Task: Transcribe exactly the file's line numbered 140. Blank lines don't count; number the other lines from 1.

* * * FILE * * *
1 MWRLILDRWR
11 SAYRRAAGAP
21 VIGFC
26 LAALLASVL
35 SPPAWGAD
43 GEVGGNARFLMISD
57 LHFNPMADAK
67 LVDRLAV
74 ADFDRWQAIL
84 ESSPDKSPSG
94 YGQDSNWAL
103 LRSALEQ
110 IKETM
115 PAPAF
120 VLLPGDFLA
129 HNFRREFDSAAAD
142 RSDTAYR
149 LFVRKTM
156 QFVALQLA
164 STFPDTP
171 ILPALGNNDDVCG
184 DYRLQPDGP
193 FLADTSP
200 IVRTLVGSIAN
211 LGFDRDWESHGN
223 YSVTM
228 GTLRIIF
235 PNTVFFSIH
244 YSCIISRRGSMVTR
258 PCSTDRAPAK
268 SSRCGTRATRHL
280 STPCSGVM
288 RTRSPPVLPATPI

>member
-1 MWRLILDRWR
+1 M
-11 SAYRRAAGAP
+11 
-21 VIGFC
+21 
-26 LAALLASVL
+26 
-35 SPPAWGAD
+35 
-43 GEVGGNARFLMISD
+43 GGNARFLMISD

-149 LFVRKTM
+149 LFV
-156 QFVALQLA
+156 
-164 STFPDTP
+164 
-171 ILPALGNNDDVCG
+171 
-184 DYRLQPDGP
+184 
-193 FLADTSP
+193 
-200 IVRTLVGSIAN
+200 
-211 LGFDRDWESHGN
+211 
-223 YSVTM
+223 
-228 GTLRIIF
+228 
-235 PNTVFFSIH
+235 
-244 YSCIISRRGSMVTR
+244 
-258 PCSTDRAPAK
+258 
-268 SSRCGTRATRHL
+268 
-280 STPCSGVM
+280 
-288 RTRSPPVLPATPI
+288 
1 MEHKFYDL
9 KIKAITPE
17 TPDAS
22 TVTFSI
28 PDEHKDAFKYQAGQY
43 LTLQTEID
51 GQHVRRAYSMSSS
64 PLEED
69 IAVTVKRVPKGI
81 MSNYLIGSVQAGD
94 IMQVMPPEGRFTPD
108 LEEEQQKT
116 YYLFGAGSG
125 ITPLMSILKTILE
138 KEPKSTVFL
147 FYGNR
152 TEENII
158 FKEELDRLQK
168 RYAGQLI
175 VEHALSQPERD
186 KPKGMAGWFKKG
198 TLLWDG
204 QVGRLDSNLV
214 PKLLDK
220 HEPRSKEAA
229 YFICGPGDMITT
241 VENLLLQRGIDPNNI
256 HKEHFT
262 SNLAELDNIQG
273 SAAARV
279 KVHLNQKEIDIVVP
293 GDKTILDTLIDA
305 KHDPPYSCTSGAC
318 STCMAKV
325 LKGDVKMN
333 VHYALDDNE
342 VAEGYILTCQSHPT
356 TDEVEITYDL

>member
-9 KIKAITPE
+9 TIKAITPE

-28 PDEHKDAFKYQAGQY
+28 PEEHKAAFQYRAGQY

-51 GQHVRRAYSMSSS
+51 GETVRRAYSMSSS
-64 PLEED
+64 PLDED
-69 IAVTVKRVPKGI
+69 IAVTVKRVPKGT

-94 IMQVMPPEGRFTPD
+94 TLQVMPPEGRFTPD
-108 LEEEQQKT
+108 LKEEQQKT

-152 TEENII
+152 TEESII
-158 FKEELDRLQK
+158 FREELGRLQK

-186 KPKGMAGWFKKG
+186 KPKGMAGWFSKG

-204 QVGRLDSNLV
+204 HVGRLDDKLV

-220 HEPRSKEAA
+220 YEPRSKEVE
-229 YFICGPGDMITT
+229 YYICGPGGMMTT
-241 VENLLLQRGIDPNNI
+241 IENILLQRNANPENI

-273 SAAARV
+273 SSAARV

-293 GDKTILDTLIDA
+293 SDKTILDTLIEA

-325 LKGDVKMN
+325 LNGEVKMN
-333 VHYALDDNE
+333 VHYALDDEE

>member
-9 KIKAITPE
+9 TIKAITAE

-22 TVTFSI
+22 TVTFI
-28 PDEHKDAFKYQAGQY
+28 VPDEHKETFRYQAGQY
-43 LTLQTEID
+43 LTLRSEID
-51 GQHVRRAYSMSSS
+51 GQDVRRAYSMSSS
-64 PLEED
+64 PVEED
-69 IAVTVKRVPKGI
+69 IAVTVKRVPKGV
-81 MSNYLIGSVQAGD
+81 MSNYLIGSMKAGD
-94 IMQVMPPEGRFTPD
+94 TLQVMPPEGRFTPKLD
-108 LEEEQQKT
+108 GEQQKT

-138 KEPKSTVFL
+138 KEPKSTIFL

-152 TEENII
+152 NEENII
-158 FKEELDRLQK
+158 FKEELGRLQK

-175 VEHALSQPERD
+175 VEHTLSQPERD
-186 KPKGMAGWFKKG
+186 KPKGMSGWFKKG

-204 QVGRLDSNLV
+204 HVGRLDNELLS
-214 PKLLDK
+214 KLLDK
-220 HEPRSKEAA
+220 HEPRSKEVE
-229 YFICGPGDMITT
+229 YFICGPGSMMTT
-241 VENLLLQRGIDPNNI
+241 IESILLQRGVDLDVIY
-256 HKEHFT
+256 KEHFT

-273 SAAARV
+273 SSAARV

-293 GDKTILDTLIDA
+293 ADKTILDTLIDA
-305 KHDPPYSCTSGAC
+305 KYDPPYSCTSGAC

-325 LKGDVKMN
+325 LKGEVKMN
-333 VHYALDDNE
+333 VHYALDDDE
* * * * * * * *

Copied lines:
-220 HEPRSKEAA